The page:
Transitioning to impressions-based ad sales could help radio level the media playing field by allowing buyers to transact business using the same metric as digital. But as radio works to educate buyers and sellers on the shift, broadcasters are highlighting the qualities that make radio impressions unique – and valuable.
When advertisers evaluate the value of media impressions, consumer trust is becoming a factor of growing importance. In that crucial attribute, research has shown consumers trust radio more than digital media. According to Nielsen’s Total Audience Report from March 2021, more than half of respondents (55%) consider the ads they hear on AM/FM radio as trustworthy, compared to 46% for apps/website and 36% for social media. Similarly, only 11% consider radio ads untrustworthy, versus 19% for apps/website and 35% for social media.
The belief that all impressions are not created equal is bolstered when advertisers try to verify that impressions were actually delivered as promised. That’s not always so easy to do in digital media where the delivery of impressions is easy to manipulate. Digital ad fraud is projected to exceed $15 billion in the U.S. in 2021, three times as high as it was ten years ago.
Moreover, the environment a message is associated with has increased in importance for advertisers. Unilever, Verizon, Honda and scores of other major advertisers paused advertising on Facebook last year to stop hate and disinformation on the platform.
Another point being made about the value of radio impressions has to do with engagement. For radio and TV impressions to receive credit from Nielsen, the minimum duration is five minutes. But the Interactive Advertising Bureau has yet to determine a set of standards for digital impressions. From YouTube to Tik-Tok to connected TV, each platform has its own criteria.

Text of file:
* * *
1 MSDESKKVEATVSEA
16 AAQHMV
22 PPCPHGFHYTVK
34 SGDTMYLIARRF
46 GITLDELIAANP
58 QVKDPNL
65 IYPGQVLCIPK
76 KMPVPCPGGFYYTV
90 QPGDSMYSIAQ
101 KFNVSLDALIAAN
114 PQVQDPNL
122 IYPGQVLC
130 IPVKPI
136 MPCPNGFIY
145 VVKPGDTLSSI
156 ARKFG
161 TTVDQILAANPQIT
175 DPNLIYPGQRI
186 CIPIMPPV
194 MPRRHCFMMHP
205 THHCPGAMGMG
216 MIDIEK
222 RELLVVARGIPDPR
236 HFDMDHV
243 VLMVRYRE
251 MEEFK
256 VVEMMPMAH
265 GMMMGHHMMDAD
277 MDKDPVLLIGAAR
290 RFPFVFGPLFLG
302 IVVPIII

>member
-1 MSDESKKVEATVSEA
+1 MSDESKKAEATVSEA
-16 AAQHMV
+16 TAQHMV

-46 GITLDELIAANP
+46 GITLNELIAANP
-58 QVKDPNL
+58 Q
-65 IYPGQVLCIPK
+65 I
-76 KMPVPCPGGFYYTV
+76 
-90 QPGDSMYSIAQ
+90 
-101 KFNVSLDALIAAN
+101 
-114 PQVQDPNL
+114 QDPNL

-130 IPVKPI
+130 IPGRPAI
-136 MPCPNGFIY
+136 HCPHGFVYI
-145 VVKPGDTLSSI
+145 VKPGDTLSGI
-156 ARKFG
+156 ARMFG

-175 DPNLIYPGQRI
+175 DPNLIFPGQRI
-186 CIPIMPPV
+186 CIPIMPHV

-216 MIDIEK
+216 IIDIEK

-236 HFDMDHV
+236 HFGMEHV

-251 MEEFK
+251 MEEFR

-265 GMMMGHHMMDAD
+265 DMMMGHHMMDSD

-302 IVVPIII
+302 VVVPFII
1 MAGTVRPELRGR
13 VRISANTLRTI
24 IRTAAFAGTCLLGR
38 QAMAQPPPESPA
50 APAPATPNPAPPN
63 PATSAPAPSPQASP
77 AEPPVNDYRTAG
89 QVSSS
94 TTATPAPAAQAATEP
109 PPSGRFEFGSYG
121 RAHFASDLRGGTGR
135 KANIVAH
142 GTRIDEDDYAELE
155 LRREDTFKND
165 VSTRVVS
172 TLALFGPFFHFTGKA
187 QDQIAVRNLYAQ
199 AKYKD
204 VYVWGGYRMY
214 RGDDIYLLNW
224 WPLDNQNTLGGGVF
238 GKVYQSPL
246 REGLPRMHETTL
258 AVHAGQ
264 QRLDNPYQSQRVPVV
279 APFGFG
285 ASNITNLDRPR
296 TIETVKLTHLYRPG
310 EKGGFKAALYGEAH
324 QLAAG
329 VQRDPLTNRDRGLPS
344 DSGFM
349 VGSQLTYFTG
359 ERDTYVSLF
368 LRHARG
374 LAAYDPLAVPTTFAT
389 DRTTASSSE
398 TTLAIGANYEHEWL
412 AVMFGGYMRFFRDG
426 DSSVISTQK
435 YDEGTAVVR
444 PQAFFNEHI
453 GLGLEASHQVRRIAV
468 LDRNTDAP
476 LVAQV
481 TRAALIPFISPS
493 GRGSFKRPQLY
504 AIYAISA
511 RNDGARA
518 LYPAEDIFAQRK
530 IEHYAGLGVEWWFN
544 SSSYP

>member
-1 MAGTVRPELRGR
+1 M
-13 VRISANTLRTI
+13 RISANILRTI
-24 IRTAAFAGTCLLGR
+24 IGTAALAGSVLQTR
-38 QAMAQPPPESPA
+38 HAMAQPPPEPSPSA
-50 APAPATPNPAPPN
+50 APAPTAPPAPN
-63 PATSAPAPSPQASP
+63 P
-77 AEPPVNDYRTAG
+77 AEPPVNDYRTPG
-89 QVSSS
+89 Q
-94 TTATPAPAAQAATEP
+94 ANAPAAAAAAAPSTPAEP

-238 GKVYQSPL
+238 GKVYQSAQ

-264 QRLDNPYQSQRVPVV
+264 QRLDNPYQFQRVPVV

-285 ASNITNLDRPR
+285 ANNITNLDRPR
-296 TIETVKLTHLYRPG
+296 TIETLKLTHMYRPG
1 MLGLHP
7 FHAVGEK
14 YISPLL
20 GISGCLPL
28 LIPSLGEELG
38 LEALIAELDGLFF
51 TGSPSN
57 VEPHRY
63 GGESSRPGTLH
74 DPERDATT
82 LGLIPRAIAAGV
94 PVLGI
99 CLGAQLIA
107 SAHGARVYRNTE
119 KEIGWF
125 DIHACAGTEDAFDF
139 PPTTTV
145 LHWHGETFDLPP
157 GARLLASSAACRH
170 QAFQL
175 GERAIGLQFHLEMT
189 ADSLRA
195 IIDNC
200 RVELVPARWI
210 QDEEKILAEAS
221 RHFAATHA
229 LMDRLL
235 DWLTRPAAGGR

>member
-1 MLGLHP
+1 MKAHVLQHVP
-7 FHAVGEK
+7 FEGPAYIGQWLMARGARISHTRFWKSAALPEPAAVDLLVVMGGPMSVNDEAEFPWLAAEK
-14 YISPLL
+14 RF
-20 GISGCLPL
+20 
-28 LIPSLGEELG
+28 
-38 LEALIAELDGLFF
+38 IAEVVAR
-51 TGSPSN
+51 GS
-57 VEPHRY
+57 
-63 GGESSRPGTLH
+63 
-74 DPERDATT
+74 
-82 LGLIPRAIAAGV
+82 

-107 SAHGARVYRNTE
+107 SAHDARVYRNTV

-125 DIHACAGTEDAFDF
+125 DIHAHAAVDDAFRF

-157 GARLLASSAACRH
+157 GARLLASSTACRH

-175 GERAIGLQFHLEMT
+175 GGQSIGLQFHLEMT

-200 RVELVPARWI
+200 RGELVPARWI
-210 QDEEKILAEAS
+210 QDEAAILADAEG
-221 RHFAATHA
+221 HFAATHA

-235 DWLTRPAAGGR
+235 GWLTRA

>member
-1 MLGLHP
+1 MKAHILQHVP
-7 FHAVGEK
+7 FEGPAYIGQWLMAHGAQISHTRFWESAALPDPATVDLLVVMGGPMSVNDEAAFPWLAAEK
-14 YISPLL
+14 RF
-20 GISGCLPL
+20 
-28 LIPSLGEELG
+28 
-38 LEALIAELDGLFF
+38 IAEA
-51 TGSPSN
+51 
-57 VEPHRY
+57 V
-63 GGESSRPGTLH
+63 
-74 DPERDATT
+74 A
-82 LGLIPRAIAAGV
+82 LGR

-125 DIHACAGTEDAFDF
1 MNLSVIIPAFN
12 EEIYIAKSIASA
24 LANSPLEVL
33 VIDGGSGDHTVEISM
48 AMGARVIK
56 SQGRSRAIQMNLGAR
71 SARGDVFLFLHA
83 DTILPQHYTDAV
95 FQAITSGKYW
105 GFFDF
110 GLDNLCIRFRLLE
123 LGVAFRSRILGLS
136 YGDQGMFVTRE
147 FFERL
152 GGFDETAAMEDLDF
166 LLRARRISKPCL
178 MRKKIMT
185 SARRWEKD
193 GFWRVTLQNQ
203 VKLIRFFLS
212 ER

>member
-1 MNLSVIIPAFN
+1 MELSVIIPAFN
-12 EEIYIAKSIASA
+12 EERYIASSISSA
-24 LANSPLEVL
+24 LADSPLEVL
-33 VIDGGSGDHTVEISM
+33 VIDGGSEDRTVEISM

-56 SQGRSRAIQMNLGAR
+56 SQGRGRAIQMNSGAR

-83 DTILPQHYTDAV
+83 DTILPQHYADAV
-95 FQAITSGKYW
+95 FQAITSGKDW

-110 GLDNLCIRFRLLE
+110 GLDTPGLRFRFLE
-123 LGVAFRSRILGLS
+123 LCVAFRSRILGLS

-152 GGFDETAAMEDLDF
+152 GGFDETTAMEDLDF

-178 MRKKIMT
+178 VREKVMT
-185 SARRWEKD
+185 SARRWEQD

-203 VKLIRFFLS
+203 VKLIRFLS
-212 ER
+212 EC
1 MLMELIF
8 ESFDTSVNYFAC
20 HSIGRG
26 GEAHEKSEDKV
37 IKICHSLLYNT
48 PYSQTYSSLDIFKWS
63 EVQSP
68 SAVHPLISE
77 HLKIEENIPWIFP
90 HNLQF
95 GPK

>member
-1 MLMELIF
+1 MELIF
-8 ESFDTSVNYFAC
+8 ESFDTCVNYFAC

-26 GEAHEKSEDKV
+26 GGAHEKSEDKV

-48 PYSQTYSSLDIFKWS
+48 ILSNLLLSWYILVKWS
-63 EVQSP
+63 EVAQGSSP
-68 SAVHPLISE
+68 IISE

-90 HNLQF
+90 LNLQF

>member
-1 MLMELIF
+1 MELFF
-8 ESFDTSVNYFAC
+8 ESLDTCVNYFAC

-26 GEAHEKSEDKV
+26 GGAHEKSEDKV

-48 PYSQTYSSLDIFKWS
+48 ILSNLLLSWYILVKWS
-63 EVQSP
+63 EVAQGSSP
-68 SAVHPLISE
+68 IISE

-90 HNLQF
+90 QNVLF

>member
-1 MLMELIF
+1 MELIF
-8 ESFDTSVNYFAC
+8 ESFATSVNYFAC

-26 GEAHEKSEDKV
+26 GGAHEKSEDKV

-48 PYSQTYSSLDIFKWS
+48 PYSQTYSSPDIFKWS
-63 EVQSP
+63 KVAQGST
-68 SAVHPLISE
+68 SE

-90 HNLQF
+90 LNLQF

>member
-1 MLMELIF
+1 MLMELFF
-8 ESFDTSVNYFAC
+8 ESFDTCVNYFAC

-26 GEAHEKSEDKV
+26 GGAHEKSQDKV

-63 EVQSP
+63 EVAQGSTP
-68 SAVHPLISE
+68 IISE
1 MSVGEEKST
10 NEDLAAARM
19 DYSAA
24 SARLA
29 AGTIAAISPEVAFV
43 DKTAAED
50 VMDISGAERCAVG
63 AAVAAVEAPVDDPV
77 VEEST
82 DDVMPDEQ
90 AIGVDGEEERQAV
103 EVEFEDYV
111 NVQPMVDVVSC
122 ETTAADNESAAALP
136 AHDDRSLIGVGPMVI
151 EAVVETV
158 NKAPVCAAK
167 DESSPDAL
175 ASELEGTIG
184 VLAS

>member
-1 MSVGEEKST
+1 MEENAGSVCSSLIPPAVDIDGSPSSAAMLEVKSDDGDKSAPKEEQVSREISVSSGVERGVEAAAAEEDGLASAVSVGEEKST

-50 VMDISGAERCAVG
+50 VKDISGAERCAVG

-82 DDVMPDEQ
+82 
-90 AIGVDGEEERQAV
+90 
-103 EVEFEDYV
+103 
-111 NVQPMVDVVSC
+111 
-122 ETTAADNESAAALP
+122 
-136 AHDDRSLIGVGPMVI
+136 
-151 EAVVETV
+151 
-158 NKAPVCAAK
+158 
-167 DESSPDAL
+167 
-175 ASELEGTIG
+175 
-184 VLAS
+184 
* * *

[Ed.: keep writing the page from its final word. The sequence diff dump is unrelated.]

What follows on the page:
During a pair of webinars for member stations and their clients, the Southern California Broadcasters Association compiled a list of factors to consider when comparing radio and digital impressions. Among them: broadcast radio is a FCC-regulated medium while digital and social media have no control for brand safety. AM/FM also allows advertisers to pick and choose dayparts while most digital ads offer no way to control for time specific times.
While these types of comparisons might paint radio as anti-digital, SCBA President Miles Sexton notes that radio has wholeheartedly embraced digital as broadcasters continue to derive a larger share of ad dollars from their online assets. Instead, the point is that advertisers are better off with a balanced media mix that includes radio with digital. “We saw a rush to digital, thinking it was going to be the cure-all, it was going to be cheaper and easier to buy. It is cheaper, it is easier. But you may not be getting everything you thought you would,” Sexton contends. “A media mix is a way to ensure you're going to get a better outcome than just using digital on its own.”
Reversing The Math
At the core of the change is flipping the ratings currency from the percentage of the population reached by an ad campaign to the projected number of viewers or listeners reached. “Ratings are based on the percentage of the universe of the market, so you reverse that math and go to what are the actual impressions of the market, not the percentage of the market,” explains Kathy Doyle, Executive VP, Managing Director, Local Investment of IPG’s Magna Global, who buys audio for such clients as BMW, T-Mobile, Amazon and Zillow. Instead of the long-used cost per point ratings model (CPP), radio would trade on a cost per thousand impressions (CPM) based on average quarter hour persons. Agencies would avail stations on a CPM basis and stations would develop ad schedules in that vernacular.
While radio is working to educate its sales forces and clients on impressions-based buying, the TV industry is moving more aggressively. In September Nielsen announced it would change the currency that local U.S. TV advertising is bought and sold on to impressions, starting in January 2022, to coincide with the integration of broadband-only homes into Nielsen's local TV measurement service. “This means making TV measurement more like digital,” CEO David Kenny said last week on Nielsen’s third quarter earnings call. “This will enable the industry's transition to trading on impressions-based measurement and result in more complete, precise and representative measurement.”